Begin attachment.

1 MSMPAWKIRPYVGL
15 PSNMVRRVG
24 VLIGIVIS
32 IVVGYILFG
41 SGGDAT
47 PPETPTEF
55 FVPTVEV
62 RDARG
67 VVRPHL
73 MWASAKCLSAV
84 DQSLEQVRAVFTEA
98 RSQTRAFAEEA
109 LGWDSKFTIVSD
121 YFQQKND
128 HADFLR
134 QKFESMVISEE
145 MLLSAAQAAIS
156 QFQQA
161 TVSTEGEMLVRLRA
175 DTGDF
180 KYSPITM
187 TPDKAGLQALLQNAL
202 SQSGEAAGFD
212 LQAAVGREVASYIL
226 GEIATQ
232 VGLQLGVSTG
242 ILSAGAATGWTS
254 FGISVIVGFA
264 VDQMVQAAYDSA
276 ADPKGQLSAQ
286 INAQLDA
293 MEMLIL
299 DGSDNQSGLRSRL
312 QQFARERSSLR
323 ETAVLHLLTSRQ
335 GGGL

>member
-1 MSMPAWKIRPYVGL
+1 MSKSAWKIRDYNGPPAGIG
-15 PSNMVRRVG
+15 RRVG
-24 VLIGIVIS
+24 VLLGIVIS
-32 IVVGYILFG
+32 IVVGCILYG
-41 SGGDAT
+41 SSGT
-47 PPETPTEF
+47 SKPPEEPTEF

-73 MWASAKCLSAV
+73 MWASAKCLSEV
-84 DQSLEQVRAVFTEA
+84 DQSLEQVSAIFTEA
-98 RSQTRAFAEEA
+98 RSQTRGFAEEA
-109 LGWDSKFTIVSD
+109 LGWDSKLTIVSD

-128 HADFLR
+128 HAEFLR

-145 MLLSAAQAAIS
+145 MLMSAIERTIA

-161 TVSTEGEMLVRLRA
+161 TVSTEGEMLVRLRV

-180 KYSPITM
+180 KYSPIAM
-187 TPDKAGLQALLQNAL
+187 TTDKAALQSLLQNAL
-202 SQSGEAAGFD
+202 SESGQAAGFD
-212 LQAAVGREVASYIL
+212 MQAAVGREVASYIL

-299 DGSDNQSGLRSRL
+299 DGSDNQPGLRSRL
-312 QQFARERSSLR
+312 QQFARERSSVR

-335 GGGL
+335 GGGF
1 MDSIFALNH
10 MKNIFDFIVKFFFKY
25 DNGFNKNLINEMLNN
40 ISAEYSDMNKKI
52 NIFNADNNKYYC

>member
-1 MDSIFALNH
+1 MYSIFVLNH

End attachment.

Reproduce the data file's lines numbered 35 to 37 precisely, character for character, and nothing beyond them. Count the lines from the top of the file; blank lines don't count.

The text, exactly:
323 ETAVLHLLTSRQ
335 GGGL

>member